Little is known about changes in religious coping and their relations to adolescents' and young adults' functioning. In 686 Italian youths, trajectories of religious coping were identified from age 16-17 years to age 22-23 years; cohorts of youths reported at 3 of the 4 assessments. Four trajectories of religious coping were identified: decreasing, low stable, high stable, and increasing. A decline in religious coping was associated with high levels of externalizing problems at age 16-17, whereas an increase in religious coping was associated with higher externalizing problems at ages 18-19 and 20-21 years and with relatively high involvement with deviant peers. High stable religious copers were high in prosocial behavior at three ages; low stable religious copers were higher than people undergoing change in their religious coping from mid-adolescence into early adulthood. These results can expand our current thinking about religious coping and adolescent adjustment.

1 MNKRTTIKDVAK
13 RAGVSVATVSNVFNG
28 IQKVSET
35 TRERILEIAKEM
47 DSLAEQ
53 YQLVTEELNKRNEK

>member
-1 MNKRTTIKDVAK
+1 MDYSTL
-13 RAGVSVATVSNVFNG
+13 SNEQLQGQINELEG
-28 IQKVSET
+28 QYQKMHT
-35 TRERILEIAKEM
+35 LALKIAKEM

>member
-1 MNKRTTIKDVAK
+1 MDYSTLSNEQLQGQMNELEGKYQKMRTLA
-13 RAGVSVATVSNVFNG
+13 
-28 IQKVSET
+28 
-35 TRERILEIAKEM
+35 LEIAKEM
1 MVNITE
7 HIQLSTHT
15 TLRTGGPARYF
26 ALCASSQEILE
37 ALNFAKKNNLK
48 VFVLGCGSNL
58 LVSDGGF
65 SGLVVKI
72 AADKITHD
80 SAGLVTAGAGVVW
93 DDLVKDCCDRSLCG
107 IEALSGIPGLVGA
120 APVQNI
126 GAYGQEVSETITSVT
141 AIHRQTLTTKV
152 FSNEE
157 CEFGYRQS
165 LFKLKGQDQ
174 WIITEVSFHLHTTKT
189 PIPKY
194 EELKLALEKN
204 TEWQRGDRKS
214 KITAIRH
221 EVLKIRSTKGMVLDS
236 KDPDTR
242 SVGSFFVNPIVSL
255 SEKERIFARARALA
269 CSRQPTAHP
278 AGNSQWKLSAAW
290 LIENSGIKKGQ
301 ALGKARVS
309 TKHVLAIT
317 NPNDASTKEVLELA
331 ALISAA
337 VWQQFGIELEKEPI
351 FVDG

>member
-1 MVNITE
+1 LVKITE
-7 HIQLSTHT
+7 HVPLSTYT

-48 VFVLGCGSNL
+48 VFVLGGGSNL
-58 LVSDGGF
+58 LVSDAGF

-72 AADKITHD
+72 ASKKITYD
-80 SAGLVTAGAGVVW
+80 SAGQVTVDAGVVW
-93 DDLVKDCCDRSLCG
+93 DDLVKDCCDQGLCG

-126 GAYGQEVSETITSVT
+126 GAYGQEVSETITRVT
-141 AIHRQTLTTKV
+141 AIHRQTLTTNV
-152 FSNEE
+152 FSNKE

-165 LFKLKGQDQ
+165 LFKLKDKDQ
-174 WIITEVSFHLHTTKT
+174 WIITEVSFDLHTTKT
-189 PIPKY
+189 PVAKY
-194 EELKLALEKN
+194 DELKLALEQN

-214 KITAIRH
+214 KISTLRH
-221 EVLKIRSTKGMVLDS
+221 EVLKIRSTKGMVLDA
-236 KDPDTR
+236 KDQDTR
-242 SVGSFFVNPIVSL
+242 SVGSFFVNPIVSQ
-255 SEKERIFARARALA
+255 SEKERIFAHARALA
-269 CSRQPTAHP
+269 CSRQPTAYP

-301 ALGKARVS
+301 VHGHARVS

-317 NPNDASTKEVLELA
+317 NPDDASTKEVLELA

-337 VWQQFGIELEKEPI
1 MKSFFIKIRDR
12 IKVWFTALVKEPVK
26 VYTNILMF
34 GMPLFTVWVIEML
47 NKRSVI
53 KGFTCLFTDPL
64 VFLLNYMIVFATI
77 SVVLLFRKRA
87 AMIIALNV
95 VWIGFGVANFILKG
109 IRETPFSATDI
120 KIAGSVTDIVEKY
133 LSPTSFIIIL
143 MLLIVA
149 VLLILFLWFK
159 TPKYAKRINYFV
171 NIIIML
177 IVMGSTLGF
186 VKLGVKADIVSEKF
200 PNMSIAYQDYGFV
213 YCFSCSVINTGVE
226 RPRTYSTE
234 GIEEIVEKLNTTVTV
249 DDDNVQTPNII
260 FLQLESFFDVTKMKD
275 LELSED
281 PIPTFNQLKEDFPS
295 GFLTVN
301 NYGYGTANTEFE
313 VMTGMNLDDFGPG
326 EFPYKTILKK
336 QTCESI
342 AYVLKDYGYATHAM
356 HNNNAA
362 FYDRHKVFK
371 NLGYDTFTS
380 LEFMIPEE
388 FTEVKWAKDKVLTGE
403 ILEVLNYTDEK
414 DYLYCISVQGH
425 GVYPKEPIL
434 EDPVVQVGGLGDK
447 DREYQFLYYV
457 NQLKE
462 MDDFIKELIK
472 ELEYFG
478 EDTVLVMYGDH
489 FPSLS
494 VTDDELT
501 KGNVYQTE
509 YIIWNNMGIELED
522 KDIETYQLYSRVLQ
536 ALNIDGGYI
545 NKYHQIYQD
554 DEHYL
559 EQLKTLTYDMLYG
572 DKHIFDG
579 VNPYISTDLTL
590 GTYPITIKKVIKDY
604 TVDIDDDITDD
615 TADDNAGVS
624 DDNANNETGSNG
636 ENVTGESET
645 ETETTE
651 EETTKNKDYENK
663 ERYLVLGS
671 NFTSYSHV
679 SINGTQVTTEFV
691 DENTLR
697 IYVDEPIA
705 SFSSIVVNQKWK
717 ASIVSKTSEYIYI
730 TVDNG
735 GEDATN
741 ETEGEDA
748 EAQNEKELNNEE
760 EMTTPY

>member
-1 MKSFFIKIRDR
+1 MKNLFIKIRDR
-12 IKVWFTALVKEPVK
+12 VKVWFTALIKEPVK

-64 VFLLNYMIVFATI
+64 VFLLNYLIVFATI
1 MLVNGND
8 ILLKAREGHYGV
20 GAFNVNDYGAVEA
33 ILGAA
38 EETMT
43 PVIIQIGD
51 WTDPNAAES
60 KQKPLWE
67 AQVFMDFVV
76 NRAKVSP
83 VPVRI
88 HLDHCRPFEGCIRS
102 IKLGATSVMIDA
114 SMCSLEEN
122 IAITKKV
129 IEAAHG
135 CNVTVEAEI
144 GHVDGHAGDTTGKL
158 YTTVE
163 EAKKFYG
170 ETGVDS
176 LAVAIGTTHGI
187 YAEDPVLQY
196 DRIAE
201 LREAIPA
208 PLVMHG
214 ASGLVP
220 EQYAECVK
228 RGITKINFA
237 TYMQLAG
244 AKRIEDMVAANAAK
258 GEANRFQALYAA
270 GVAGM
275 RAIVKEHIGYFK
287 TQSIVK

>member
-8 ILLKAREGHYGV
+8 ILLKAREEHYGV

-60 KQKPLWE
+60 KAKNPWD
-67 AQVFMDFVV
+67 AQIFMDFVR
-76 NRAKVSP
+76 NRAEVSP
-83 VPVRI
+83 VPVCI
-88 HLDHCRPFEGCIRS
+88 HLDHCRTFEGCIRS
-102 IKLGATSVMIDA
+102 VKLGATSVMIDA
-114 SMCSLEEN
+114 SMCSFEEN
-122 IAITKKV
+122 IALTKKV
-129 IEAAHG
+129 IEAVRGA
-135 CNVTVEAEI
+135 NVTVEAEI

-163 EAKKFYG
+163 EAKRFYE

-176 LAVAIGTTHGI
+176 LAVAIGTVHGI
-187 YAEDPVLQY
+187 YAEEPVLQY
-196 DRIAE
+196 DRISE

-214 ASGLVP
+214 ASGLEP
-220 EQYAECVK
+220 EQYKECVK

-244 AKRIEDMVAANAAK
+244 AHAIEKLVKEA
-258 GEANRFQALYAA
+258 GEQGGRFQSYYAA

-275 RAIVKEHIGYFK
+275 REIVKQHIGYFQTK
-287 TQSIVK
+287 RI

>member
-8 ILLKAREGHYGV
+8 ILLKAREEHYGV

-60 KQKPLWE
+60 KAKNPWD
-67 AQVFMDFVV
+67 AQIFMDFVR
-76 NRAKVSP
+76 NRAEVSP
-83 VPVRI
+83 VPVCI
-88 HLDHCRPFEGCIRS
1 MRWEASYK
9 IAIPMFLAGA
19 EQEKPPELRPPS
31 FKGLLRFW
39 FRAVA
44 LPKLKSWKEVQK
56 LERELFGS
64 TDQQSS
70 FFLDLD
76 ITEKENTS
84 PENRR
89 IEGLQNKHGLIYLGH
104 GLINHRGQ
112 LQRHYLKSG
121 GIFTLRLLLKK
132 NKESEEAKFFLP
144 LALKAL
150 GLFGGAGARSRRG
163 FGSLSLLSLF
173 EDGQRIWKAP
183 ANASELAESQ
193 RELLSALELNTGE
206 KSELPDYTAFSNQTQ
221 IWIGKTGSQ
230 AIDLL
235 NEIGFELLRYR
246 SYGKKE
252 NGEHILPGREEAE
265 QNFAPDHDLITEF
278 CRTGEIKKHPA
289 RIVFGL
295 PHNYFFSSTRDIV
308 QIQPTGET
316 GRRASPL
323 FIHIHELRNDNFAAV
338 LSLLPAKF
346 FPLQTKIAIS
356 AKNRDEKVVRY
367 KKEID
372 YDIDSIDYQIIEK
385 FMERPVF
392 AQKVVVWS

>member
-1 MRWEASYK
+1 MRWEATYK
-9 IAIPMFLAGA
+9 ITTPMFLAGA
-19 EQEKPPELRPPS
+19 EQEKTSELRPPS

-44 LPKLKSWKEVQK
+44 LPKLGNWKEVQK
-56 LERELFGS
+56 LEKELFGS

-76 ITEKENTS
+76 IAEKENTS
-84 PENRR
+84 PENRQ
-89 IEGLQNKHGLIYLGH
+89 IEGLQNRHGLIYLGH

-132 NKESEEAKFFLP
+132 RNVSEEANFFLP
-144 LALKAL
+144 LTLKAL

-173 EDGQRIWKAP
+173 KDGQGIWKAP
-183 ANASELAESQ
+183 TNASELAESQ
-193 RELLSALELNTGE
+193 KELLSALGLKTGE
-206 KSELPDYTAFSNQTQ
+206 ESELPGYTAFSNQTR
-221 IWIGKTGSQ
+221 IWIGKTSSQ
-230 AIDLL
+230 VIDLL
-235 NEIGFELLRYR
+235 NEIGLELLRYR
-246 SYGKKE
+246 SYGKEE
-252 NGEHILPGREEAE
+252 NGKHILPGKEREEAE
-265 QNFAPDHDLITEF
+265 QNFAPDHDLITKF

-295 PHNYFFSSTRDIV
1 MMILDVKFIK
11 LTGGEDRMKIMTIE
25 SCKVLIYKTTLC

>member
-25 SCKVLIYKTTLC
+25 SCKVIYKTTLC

ASJC Scopus subject areas
- Social Psychology